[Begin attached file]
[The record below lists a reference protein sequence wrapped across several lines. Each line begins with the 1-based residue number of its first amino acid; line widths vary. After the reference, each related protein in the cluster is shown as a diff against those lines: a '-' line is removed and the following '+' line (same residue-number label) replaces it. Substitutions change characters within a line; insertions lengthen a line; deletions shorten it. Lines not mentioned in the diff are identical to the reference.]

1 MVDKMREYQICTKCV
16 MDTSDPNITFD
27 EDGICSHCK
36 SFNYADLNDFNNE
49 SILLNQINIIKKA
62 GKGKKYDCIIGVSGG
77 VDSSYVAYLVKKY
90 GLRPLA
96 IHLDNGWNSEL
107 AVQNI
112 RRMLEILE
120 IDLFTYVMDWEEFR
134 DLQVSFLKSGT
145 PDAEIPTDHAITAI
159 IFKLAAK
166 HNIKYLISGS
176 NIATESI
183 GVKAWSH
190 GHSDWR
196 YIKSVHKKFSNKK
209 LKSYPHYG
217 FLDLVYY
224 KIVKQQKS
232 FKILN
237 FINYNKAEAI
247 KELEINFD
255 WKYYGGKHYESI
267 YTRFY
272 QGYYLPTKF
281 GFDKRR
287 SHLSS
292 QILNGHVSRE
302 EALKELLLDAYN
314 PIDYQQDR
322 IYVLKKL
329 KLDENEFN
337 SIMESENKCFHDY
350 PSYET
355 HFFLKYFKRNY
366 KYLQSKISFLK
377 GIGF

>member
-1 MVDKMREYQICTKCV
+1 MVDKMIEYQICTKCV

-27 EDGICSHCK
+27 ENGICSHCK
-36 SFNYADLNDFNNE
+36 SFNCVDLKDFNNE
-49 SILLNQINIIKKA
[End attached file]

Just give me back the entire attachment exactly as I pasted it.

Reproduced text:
[The record below lists a reference protein sequence wrapped across several lines. Each line begins with the 1-based residue number of its first amino acid; line widths vary. After the reference, each related protein in the cluster is shown as a diff against those lines: a '-' line is removed and the following '+' line (same residue-number label) replaces it. Substitutions change characters within a line; insertions lengthen a line; deletions shorten it. Lines not mentioned in the diff are identical to the reference.]

1 MVDKMREYQICTKCV
16 MDTSDPNITFD
27 EDGICSHCK
36 SFNYADLNDFNNE
49 SILLNQINIIKKA
62 GKGKKYDCIIGVSGG
77 VDSSYVAYLVKKY
90 GLRPLA
96 IHLDNGWNSEL
107 AVQNI
112 RRMLEILE
120 IDLFTYVMDWEEFR
134 DLQVSFLKSGT
145 PDAEIPTDHAITAI
159 IFKLAAK
166 HNIKYLISGS
176 NIATESI
183 GVKAWSH
190 GHSDWR
196 YIKSVHKKFSNKK
209 LKSYPHYG
217 FLDLVYY
224 KIVKQQKS
232 FKILN
237 FINYNKAEAI
247 KELEINFD
255 WKYYGGKHYESI
267 YTRFY
272 QGYYLPTKF
281 GFDKRR
287 SHLSS
292 QILNGHVSRE
302 EALKELLLDAYN
314 PIDYQQDR
322 IYVLKKL
329 KLDENEFN
337 SIMESENKCFHDY
350 PSYET
355 HFFLKYFKRNY
366 KYLQSKISFLK
377 GIGF

>member
-1 MVDKMREYQICTKCV
+1 MVDKMIEYQICTKCV

-27 EDGICSHCK
+27 ENGICSHCK
-36 SFNYADLNDFNNE
+36 SFNCVDLKDFNNE
-49 SILLNQINIIKKA